Game of Thrones is a show full of violence, including sexual violence, but showrunners David Benioff and D.B. Weiss generally tend to make that violence meaningful. The beheading of Ned Stark, the massacre at the Red Wedding, even the smaller-scale acts that we generally root for, like Arya’s killing of Polliver to reclaim her sword Needle — all these shows of force and eruptions of aggression tend to have meaning for either the characters or in detailing the moral universe of the show.
Last night, though, Benioff, Weiss, and episode director Alex Graves gave viewers reason to severely doubt their judgment when it comes to rape, and thus their grasp of the story they’re telling. In an early scene at King’s Landing, twins and lovers Cersei and Jaime mourn the death of their son, the evil boy king Joffrey, in the castle’s holy sanctuary. Convinced that her brother Tyrion killed her son, Cersei begs Jaime to kill their sibling. Jaime calls her “a hateful woman” and then proceeds to pull her hair, rip off her skirts, and rape her next to the body of their dead son, while she repeatedly pleads, “Stop it” and “It’s not right.”
It’s one of the most horrific scenes that Game of Thrones has ever had, which is saying something. It’s not at all clear why Jaime chooses to sexually assault his beloved sister — some have suggested Jaime is punishing Cersei for her assassination request. The scene is doubly punishing because, despite being the daughter of one of the most powerful men in the country, the queen regent has been at risk of rape all her life. She feared marital rape during her forced marriage to King Robert Baratheon, and during Season 2’s Battle of Blackwater, she tells Sansa, “If the city falls, these fine women should be in for a bit of a rape.” Cersei committed one kind deed at her son’s wedding, which was to chase away Maester Pycell, who Cersei believes to be a molester or worse, from a powerless young woman.
The show deviates from George R. R. Martin’s book by making the scene clearly nonconsensual. (Read Martin’s version of that scene here, which clearly illustrates Cersei’s grief-tinged excitement and desire.) But the director — and thus presumably Benioff and Weiss — apparently believe that that horrific scene wasn’t rape. Graves told TV critic Alan Sepinwall, “It becomes consensual by the end, because anything for them ultimately results in a turn-on, especially a power struggle.”
Cersei struggles against Jaime, both physically and verbally, until the very end of that scene. Jaime’s motivations are unclear, but her reactions are unmistakable. “It’s not right,” she declares over and over again. It’s not right that her closest confidante and the love of her life rapes her, nor that he chooses to do so by the dead body of their son. The act does not become consensual or a “turn on”; as Slate’s Amanda Marcotte notes, there is no such thing as a “sexy rape” where a woman decides in the middle of being attacked that she is actually pretty into it.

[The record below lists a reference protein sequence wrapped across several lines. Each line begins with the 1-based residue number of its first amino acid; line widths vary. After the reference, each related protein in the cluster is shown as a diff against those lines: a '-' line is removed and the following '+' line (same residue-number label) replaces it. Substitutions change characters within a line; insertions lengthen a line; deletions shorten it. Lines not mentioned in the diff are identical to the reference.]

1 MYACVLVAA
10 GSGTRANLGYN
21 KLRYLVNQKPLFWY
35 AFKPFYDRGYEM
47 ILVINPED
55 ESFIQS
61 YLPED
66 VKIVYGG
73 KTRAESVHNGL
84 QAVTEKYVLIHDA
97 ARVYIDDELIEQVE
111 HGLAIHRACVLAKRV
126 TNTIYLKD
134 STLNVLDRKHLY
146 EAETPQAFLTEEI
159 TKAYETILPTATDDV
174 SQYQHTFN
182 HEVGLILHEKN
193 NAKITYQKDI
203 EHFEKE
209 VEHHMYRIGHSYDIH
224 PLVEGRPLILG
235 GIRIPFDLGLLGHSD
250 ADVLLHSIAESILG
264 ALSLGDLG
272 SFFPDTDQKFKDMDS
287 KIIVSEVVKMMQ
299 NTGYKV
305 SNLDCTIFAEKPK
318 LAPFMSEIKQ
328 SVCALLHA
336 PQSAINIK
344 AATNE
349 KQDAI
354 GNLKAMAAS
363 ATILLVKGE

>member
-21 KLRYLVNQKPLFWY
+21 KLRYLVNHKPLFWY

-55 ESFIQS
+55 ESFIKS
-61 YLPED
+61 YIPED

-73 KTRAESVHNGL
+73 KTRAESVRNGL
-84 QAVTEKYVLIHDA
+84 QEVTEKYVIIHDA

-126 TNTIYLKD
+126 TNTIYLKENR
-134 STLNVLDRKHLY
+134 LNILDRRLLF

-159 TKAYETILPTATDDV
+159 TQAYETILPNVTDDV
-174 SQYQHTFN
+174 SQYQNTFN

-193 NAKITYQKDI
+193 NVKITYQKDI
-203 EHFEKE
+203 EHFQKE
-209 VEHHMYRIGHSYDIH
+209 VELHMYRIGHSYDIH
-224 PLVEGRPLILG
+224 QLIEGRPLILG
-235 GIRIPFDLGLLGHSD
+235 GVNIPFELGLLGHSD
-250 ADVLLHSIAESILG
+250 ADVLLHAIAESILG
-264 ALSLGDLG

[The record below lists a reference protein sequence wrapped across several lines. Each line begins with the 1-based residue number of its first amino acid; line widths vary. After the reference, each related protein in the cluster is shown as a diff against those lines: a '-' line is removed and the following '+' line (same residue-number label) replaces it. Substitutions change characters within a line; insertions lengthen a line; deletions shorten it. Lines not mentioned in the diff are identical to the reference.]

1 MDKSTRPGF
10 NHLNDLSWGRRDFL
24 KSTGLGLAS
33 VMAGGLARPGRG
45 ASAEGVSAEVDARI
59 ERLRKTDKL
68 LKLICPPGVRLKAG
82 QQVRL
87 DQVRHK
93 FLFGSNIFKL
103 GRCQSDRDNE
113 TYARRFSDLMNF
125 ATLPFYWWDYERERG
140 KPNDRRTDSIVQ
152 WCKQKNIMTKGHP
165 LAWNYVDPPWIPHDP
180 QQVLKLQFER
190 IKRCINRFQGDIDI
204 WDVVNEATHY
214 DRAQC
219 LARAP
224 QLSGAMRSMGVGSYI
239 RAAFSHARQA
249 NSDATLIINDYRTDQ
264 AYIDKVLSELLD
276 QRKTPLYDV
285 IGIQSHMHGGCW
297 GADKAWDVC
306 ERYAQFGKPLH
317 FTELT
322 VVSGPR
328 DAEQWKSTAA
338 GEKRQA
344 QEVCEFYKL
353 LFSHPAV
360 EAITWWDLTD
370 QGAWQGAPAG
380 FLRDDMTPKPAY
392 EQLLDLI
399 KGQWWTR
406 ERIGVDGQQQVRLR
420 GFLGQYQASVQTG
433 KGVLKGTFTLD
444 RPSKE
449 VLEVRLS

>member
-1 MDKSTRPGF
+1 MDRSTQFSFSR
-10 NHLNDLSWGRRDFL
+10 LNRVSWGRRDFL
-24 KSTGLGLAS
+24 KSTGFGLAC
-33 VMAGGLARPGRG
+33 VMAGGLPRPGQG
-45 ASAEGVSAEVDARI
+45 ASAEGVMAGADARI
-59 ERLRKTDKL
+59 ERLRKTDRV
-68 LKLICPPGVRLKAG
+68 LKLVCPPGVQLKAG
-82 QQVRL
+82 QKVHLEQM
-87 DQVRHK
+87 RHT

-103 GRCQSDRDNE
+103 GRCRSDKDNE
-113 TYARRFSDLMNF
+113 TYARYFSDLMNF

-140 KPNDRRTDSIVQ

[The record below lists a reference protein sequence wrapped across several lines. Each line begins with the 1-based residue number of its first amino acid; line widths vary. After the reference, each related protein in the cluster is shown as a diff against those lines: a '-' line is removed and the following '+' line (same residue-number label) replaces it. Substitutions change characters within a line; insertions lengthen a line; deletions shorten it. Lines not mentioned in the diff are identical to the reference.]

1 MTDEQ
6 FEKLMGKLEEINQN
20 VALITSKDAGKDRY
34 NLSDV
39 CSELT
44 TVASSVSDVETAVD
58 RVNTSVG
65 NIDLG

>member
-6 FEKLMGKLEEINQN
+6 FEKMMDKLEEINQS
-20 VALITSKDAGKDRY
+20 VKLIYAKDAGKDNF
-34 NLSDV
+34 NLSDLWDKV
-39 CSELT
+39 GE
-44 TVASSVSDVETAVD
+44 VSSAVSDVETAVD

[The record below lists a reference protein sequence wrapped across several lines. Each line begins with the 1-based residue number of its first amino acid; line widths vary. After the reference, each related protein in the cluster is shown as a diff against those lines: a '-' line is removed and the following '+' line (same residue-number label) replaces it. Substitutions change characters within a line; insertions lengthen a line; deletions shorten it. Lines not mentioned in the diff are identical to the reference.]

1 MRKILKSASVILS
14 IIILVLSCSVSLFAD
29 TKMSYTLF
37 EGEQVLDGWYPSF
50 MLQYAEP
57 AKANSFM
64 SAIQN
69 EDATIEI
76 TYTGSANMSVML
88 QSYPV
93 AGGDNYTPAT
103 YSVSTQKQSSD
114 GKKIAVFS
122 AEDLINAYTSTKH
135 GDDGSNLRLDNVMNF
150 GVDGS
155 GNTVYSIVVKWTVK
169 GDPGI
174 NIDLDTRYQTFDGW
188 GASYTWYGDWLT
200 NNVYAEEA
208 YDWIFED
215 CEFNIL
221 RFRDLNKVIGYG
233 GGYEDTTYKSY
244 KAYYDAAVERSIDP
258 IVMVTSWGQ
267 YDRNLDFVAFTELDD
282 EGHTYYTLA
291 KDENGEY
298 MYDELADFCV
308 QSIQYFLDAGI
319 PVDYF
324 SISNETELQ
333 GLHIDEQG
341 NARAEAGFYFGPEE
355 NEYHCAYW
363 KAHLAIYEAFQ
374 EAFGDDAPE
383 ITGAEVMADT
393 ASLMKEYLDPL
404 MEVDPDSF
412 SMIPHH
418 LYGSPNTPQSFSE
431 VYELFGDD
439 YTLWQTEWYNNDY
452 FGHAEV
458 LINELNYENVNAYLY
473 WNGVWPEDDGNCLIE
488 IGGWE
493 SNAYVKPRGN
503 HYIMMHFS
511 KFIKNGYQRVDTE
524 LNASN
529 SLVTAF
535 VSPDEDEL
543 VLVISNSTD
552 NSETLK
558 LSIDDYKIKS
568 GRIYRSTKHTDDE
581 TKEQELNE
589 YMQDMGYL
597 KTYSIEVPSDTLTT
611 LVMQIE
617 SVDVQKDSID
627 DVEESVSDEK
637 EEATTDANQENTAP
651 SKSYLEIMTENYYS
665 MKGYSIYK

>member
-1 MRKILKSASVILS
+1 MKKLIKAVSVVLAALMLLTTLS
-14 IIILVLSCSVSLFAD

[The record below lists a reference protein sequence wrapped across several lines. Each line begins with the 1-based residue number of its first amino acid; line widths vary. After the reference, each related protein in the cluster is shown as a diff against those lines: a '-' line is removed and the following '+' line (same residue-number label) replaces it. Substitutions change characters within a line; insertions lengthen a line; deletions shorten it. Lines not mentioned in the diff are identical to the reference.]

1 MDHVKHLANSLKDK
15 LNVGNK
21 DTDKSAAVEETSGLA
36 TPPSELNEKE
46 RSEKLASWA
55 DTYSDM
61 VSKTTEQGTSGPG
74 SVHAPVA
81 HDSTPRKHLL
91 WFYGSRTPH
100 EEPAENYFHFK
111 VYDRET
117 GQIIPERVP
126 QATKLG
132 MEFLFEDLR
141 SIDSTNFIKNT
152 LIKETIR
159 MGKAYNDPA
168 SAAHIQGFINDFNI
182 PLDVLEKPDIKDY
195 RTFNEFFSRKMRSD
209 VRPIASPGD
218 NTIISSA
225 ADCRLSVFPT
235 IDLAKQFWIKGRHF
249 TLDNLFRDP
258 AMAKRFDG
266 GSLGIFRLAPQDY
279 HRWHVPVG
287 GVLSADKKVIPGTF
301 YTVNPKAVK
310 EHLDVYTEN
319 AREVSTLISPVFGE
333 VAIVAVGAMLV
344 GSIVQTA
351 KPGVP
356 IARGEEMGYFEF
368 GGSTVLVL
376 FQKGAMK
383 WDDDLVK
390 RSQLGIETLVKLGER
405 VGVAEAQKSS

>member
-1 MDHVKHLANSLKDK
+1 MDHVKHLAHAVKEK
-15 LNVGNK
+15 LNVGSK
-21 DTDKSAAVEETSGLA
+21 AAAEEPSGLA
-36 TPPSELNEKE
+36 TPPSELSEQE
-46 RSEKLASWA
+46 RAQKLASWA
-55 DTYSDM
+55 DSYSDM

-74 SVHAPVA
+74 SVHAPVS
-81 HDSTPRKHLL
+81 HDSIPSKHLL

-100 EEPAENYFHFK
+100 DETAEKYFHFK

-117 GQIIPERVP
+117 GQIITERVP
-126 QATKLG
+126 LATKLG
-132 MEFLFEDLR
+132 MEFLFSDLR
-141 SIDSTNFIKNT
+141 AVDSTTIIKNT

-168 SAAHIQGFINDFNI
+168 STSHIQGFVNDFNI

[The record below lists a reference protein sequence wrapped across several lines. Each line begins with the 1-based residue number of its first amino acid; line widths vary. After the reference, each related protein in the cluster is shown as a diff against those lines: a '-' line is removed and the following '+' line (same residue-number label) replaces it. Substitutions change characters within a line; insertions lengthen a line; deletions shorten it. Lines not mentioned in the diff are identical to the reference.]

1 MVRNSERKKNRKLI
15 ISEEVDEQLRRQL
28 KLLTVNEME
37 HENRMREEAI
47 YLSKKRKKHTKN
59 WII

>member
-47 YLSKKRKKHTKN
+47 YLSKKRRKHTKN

It’s extremely troubling, then, that Graves can’t recognize that he shot and edited a rape scene. (That he can’t recognize rape as rape is, of course, a perfect illustration of how rape culture works.) And it’s even more disturbing that this trope — of the rape victim who is turned on by or falls in love with her rapist — makes its second appearance on Game of Thrones. The AV Club’s Sonia Soraiya observed that Daenerys was raped as a child bride by her near-thirty-year-old husband Khal Drogo in the show’s pilot — another departure from Martin’s books, which painstakingly make clear that the Dothraki king solicits consensual sex with his new wife. As Soraiya notes, the TV show version makes Daenerys a character who comes to love the man who sexually assaults her, which makes her a vastly different character — and colors her heroic journey in a completely different way — than the book version.
It’s remotely possible that, even if Graves didn’t realize he directed a rape scene, that Benioff and Weiss did understand that and wanted to torpedo Jaime’s planned redemptive arc for some unknown reason. (As a female viewer, I don’t think that any efforts to redeem him as a character will ever wash away this sin, no matter how many times he makes googly eyes at Brienne.) As much as I want to give Benioff and Weiss the benefit of the doubt, common sense suggests that the showrunners have cheaply used Cersei’s assault as a shock tactic without understanding the full consequences of rape for character or story, and thus puts forth a shockingly ignorant and offensive idea of what rape is and how it damages its victims.
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